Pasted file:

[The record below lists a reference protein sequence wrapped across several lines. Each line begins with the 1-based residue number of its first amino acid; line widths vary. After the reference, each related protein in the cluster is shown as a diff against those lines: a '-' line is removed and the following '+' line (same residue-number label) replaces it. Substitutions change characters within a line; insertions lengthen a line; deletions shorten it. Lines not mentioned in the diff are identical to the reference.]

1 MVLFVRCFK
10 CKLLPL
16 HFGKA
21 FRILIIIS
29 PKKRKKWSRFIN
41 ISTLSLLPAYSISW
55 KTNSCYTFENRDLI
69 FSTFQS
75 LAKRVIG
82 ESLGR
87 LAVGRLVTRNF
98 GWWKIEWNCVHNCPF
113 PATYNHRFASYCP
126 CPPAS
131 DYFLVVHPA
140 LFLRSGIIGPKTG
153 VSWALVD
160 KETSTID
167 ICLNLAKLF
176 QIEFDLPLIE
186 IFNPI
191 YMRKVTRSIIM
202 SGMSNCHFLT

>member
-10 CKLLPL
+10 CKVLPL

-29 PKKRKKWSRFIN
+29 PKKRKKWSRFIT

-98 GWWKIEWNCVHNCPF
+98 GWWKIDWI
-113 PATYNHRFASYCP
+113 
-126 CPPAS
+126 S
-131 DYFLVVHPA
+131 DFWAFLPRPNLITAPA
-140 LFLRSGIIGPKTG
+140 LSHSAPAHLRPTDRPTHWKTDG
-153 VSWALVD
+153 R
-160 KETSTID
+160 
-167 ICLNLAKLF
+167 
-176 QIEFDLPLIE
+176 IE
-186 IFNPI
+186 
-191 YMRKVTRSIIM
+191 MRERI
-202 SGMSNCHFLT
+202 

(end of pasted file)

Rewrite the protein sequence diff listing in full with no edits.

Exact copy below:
[The record below lists a reference protein sequence wrapped across several lines. Each line begins with the 1-based residue number of its first amino acid; line widths vary. After the reference, each related protein in the cluster is shown as a diff against those lines: a '-' line is removed and the following '+' line (same residue-number label) replaces it. Substitutions change characters within a line; insertions lengthen a line; deletions shorten it. Lines not mentioned in the diff are identical to the reference.]

1 MVLFVRCFK
10 CKLLPL
16 HFGKA
21 FRILIIIS
29 PKKRKKWSRFIN
41 ISTLSLLPAYSISW
55 KTNSCYTFENRDLI
69 FSTFQS
75 LAKRVIG
82 ESLGR
87 LAVGRLVTRNF
98 GWWKIEWNCVHNCPF
113 PATYNHRFASYCP
126 CPPAS
131 DYFLVVHPA
140 LFLRSGIIGPKTG
153 VSWALVD
160 KETSTID
167 ICLNLAKLF
176 QIEFDLPLIE
186 IFNPI
191 YMRKVTRSIIM
202 SGMSNCHFLT

>member
-10 CKLLPL
+10 CKVLPL

-29 PKKRKKWSRFIN
+29 PKKRKKWSRFIT

-98 GWWKIEWNCVHNCPF
+98 GWWKIDWI
-113 PATYNHRFASYCP
+113 
-126 CPPAS
+126 S
-131 DYFLVVHPA
+131 DFWAFLPRPNLITAPA
-140 LFLRSGIIGPKTG
+140 LSHSAPAHLRPTDRPTHWKTDG
-153 VSWALVD
+153 R
-160 KETSTID
+160 
-167 ICLNLAKLF
+167 
-176 QIEFDLPLIE
+176 IE
-186 IFNPI
+186 
-191 YMRKVTRSIIM
+191 MRERI
-202 SGMSNCHFLT
+202 